Skip to main content
Indiana University Bloomington
  • People  |
  •  
  •  

Black Film Center/Archive
collage

About Black Camera

Editor-in-Chief

Michael T. Martin

Assistant Editor

Mark A. Hain

Film & Book Review Editor

David C. Wall

Advisory Editorial Board

Roy Armes, Middlesex University, United Kingdom (Emeritus)
Erna Beumers, Conservator Afrika, Netherlands
Eileen Julien, Indiana University, United States
Gaston Kabore, IMAGINE--Film Training Institute, Burkina Faso
Delphine Letort, Universite of Le Mans, France
Bruce Paddington, University of the West Indies at St. Augustine, Trinidad and Tobago
Lucia Saks, University of Cape Town, South Africa 
Gregory Waller, Indiana University, United States
Lamont Yeakey, California State University, Los Angeles, United States

The Editor and Black Film Center/Archive gratefully acknowledge the generous support of The College of Arts and Sciences, Indiana University, Bloomington.

Black Camera: An International Journal

An international scholarly film journal, Black Camera constitutes a new platform for the study and documentation of the black cinematic experience in the world.

  • It privileges neglected and/or understudied sites of black filmmaking, features essays that engage film in social as well as political contexts and in relation to historical and globalizing processes.
  • The journal includes interviews with emerging and prominent filmmakers, editorials, book and film reviews, documents archival notes and research reports, and addresses a wide range of genres—including documentary, experimental film and video, animation, musicals, and comedy.
  • The journal devotes issues or sections of issues to national cinemas as well as to independent, marginal, and oppositional films and other cinematic formations.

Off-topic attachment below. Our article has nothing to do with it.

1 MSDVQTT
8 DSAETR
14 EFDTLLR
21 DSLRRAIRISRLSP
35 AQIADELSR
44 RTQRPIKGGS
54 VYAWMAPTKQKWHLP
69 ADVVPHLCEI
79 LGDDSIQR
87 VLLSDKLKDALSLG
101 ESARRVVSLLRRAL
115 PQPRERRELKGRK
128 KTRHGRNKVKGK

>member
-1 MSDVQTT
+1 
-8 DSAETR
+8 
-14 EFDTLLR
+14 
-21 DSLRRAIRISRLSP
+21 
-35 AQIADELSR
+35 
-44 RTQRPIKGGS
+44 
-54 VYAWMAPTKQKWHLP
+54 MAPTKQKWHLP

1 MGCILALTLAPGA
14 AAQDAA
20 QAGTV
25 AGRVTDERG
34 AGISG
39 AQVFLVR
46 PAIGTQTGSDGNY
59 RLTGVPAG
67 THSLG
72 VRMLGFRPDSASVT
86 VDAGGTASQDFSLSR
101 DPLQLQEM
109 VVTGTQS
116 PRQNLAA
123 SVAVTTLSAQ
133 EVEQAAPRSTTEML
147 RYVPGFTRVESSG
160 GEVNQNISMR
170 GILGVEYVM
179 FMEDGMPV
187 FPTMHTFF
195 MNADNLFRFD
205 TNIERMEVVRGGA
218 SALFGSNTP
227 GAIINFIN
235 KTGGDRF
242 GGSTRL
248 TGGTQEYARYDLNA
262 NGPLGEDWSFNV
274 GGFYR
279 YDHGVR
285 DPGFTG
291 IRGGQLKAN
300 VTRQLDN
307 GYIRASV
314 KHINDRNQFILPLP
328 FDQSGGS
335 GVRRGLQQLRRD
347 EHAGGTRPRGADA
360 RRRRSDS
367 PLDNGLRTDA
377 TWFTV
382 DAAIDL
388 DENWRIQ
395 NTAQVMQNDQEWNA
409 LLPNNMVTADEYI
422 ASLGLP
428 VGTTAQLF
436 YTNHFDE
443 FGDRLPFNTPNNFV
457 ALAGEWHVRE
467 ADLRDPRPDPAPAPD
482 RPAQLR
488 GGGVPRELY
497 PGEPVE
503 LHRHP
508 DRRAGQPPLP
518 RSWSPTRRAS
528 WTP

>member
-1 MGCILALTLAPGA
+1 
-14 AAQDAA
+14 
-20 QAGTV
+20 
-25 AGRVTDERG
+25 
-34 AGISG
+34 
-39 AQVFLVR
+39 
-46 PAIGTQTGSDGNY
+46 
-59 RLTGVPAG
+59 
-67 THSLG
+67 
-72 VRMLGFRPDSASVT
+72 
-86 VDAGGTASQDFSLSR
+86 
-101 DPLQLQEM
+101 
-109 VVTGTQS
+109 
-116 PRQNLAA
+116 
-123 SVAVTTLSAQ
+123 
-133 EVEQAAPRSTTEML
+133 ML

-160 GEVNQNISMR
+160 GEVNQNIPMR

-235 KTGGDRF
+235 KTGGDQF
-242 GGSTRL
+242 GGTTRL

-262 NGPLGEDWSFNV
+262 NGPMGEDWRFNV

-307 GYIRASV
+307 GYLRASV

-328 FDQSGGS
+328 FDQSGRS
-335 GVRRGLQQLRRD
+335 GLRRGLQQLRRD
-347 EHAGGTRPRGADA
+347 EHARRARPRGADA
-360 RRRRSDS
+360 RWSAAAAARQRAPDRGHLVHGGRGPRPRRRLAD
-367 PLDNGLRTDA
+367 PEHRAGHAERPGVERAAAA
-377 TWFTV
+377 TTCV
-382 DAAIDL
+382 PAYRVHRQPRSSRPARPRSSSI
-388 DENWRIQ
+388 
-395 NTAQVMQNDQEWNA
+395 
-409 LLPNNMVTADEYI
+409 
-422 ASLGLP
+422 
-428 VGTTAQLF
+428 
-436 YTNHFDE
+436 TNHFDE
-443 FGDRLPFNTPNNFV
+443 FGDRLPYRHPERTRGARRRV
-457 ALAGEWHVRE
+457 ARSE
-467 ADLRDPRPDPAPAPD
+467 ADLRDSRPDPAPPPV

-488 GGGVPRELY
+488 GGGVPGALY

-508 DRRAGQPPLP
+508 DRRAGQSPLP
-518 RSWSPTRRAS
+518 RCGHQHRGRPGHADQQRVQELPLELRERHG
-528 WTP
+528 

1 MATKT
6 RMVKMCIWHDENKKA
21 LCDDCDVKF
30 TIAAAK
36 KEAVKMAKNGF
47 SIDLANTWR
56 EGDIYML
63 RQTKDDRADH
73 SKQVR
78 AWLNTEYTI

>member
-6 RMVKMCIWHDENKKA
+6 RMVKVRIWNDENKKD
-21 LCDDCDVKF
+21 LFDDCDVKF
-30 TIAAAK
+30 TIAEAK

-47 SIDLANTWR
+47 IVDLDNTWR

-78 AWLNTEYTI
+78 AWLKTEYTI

• Our project is to document, encourage, and invigorate research and study of black filmmaking as an art form, cultural and political practice, and historical activity; engage in conversation with cinematic traditions, movements and practices in world cinema; stimulate new, and refresh traditional, theoretical and analytical perspectives; privilege the study of new forms of cinematic practice and production; disseminate research to enhance the teaching of black film; and serve as a repository and showcase for black artistic and intellectual achievement.
  • Black Camera also constitutes a forum to debate and challenge received and ensconced views and assumptions about filmmaking in the African diaspora, where new, evolving, and long-standing cinematic formations and traditions are in play.
  • Our readership is you: scholar/researchers, media professionals and cineastes, and the public interested generally in cultural production and visual forms of representation.

Direct questions and submissions to Black Camera

Direct questions about subscriptions to Indiana University Press (1-800-842-6796) or IUP Order